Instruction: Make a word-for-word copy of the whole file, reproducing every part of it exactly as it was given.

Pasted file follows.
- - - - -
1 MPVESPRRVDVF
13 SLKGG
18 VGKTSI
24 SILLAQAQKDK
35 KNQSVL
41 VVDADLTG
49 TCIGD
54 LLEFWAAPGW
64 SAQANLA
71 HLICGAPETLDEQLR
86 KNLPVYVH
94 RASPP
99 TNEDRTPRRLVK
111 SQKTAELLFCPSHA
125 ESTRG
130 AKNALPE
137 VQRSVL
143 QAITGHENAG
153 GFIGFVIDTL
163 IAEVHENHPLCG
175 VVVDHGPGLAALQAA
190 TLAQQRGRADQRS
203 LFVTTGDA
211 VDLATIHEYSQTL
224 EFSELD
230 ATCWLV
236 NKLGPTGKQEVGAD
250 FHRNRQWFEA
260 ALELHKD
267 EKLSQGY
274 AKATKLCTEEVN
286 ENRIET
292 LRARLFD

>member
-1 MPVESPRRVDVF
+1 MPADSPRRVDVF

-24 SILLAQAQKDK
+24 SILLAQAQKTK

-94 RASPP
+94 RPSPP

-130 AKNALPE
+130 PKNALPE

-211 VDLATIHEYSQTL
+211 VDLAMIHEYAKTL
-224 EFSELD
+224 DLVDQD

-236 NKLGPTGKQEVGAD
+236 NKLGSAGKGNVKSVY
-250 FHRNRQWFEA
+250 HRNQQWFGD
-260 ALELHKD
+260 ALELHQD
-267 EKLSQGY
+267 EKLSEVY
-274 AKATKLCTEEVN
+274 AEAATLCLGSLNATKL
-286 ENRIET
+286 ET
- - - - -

1 MPVESPRRVDVF
13 SLKGG
18 VGKTSI
24 SILLAQAQKDK
35 KNQSVL
41 VVDADLTG
49 TCIGD
54 LLEFWAAPGW
64 SAQANLA
71 HLICGAPETLDEQLR
86 KNLPVYVH
94 RASPP
99 TNEDRTPRRLVK
111 SQKTAELLFCPSHA
125 ESTRG
130 AKNALPE
137 VQRSVL
143 QAITGHENAG
153 GFIGFVIDTL
163 IAEVHENHPLCG
175 VVVDHGPGLAALQAA
190 TLAQQRGRADQRS
203 LFVTTGDA
211 VDLATIHEYSQTL
224 EFSELD
230 ATCWLV
236 NKLGPTGKQEVGAD
250 FHRNRQWFEA
260 ALELHKD
267 EKLSQGY
274 AKATKLCTEEVN
286 ENRIET
292 LRARLFD

>member
-1 MPVESPRRVDVF
+1 MPADSPRRVDVF

-24 SILLAQAQKDK
+24 SILLAQAQKTK

-94 RASPP
+94 RPSPP

-130 AKNALPE
+130 PKNALPE

-211 VDLATIHEYSQTL
+211 VDLAMIHEYAKTL
-224 EFSELD
+224 DLVDQD

-236 NKLGPTGKQEVGAD
+236 NKLGSAGKGNVKSVY
-250 FHRNRQWFEA
+250 HRNQQWFGD
-260 ALELHKD
+260 ALELHQD
-267 EKLSQGY
+267 EKLSEVY
-274 AKATKLCTEEVN
+274 AEAATLCLGSLNATKL
-286 ENRIET
+286 ET